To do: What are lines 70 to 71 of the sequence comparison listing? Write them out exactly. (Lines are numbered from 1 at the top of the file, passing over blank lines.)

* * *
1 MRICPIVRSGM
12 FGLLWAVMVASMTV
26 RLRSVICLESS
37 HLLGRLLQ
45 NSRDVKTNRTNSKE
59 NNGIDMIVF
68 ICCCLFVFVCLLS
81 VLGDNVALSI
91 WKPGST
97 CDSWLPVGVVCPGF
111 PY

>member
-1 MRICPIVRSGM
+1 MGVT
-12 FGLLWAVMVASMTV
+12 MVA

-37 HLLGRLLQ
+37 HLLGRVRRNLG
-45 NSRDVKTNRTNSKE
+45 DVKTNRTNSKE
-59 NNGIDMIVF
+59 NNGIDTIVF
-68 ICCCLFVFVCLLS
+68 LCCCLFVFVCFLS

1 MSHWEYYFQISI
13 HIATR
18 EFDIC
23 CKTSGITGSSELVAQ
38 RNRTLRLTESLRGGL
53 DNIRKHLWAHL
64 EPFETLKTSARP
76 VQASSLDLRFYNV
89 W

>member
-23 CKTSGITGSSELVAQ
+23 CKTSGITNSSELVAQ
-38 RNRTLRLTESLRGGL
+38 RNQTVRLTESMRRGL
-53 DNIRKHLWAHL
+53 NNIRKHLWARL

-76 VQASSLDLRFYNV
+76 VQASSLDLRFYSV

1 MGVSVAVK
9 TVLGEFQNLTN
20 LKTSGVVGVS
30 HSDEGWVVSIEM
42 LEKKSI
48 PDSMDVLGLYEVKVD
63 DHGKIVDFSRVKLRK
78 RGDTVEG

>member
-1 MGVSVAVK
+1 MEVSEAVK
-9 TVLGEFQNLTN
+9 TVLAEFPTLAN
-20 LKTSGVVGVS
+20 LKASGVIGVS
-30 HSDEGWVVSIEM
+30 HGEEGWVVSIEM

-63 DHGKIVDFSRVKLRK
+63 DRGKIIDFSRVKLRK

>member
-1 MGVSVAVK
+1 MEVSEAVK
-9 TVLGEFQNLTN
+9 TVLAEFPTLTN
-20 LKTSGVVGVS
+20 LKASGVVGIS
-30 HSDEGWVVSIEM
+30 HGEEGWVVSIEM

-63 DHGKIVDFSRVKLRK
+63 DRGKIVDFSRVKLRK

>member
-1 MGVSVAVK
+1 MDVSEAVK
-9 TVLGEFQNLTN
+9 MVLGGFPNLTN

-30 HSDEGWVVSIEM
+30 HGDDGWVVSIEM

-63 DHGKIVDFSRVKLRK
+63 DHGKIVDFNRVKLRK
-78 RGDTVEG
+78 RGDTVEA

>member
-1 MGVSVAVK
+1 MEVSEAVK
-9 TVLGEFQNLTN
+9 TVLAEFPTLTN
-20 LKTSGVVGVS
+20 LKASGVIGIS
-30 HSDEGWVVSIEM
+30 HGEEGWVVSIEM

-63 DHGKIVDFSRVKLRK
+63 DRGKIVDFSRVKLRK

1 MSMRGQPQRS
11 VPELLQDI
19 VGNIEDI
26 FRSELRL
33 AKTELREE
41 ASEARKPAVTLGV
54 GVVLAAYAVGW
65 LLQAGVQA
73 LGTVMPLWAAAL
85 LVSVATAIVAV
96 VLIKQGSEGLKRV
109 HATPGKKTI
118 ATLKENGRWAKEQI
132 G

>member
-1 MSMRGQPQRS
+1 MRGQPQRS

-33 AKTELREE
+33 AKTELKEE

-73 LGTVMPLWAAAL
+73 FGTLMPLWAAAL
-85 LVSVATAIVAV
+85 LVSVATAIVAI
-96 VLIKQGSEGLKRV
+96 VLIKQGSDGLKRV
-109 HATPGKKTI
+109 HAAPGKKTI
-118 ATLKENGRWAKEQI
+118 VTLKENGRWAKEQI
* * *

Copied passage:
+30 HGEEGWVVSIEM

-63 DHGKIVDFSRVKLRK